PubMedSearch : Darvesh_2006_Bioorg.Med.Chem_14_4586
PubMedID: 16504521

Title : Structure-activity relationships for inhibition of human cholinesterases by alkyl amide phenothiazine derivatives - Darvesh_2005_Bioorg.Med.Chem_13_211
Author(s) : Darvesh S , McDonald RS , Penwell A , Conrad S , Darvesh KV , Mataija D , Gomez G , Caines A , Walsh R , Martin E
Ref : Bioorganic & Medicinal Chemistry , 13 :211 , 2005
Abstract : Several lines of evidence indicate that inhibition of butyrylcholinesterase (BuChE) is important in the treatment of certain dementias. Further testing of this concept requires inhibitors that are both BuChE-selective and robust. N-alkyl derivatives (2, 3, 4) of phenothiazine (1) have previously been found to inhibit only BuChE in a mechanism involving pi-pi interaction between the phenothiazine tricyclic ring system and aromatic residues in the active site gorge. To explore features of phenothiazines that affect the selectivity and potency of BuChE inhibition, a series of N-carbonyl derivatives (5-25) was synthesized and examined for the ability to inhibit cholinesterases. Some of the synthesized derivatives also inhibited AChE through a different mechanism involving carbonyl interaction within the active site gorge. Binding of these derivatives takes place within the gorge, since this inhibition disappears when the molecular volume of the derivative exceeds the estimated active site gorge volume of this enzyme. In contrast, BuChE, with a much larger active site gorge, exhibited inhibition that increased directly with the molecular volumes of the derivatives. This study describes two distinct mechanisms for binding phenothiazine amide derivatives to BuChE and AChE. Molecular volume was found to be an important parameter for BuChE-specific inhibition.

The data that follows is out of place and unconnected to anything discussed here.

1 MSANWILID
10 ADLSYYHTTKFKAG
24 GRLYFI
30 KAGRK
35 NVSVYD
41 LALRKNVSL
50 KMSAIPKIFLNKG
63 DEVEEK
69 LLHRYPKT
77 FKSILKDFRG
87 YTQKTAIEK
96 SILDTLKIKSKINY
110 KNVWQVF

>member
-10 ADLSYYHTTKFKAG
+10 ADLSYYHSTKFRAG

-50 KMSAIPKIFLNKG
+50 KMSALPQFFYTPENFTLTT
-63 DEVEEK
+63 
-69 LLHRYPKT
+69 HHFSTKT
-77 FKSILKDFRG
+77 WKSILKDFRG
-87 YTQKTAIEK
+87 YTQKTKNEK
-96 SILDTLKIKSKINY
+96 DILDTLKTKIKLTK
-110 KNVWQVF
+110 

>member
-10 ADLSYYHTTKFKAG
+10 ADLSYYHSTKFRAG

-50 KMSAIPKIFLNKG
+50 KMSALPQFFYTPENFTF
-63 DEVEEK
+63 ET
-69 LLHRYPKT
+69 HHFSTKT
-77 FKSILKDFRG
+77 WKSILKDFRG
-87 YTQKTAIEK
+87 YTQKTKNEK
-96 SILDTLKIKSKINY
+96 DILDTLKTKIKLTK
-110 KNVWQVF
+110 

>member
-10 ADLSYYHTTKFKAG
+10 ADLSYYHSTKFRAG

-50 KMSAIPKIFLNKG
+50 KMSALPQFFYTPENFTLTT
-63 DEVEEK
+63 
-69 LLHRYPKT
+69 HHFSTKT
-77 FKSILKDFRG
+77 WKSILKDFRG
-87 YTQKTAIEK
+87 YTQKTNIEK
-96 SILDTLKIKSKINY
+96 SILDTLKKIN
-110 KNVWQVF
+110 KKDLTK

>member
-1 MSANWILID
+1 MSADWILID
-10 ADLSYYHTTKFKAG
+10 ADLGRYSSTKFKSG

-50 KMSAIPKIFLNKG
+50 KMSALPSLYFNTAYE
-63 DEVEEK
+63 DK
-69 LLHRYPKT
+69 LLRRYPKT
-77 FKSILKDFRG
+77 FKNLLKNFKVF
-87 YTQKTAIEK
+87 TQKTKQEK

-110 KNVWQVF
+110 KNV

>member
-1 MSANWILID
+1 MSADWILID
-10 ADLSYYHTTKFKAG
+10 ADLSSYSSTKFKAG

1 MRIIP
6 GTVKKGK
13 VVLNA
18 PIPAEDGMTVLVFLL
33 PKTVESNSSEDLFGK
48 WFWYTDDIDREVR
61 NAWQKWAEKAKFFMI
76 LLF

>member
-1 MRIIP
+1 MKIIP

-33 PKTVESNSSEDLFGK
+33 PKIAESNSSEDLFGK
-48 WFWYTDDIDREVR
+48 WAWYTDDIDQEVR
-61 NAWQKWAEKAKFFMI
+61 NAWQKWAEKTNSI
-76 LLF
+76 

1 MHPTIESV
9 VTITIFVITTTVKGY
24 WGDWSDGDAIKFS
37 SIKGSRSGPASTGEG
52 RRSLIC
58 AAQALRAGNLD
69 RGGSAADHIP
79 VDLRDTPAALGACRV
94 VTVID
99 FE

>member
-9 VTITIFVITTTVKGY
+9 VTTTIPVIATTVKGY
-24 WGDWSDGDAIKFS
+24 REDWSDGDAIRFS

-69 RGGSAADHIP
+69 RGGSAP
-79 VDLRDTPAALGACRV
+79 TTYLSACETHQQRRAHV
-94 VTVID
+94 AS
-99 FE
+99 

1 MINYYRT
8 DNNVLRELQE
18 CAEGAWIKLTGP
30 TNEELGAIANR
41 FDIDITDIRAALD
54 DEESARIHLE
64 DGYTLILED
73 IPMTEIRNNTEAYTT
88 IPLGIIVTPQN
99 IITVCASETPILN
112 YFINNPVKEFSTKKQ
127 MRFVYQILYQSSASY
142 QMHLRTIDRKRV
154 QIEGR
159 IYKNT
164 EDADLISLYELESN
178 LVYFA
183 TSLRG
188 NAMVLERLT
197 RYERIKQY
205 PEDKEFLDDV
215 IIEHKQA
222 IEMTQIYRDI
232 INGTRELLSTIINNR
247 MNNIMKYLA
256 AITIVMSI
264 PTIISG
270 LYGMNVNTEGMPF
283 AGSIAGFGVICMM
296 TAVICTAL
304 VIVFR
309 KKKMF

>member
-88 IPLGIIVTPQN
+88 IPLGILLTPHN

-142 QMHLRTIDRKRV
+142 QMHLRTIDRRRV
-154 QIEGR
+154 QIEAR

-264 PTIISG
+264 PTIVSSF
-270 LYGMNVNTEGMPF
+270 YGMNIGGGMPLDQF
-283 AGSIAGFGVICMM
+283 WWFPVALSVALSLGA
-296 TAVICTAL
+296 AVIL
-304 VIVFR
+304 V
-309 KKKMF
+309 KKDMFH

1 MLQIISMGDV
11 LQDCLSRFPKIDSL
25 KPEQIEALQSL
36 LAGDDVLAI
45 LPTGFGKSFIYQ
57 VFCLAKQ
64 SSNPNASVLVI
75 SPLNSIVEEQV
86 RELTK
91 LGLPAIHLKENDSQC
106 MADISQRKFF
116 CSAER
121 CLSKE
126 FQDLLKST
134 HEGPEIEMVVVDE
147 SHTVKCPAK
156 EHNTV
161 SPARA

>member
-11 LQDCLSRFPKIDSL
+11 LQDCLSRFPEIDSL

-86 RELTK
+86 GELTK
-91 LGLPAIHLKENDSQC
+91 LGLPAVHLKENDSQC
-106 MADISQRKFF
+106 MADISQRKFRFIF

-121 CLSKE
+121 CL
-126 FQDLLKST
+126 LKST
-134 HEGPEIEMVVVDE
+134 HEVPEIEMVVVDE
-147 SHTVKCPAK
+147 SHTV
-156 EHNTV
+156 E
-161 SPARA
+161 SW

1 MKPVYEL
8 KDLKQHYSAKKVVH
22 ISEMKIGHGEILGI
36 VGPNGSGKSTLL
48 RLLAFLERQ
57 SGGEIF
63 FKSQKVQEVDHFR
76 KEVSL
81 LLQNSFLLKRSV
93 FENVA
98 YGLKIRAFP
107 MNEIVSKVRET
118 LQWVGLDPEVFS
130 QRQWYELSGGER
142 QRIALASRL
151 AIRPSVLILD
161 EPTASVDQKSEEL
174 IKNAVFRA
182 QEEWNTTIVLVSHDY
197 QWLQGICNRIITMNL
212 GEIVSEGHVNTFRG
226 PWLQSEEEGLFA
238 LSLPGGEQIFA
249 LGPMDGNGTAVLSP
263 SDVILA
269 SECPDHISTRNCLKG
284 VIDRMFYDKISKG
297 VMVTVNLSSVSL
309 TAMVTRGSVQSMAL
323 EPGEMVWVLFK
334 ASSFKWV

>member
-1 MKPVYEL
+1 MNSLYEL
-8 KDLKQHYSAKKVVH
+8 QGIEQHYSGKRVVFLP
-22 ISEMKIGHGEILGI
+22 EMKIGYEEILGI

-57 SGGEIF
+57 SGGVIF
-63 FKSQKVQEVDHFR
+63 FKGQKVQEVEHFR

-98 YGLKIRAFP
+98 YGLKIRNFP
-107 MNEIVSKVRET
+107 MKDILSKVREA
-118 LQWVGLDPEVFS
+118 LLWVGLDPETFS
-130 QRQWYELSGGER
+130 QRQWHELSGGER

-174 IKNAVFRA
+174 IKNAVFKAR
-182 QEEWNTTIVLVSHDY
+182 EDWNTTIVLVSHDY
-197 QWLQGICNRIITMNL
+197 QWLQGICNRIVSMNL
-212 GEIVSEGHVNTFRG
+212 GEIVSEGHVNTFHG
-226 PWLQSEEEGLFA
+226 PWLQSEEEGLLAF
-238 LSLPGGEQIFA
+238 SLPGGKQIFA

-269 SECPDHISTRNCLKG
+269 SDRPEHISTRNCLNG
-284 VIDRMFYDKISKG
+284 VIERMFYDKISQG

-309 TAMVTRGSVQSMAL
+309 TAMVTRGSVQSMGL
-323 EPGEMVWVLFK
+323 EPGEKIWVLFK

ESTHER : Darvesh_2005_Bioorg.Med.Chem_13_211
PubMedSearch : Darvesh_2005_Bioorg.Med.Chem_13_211
PubMedID: 15582466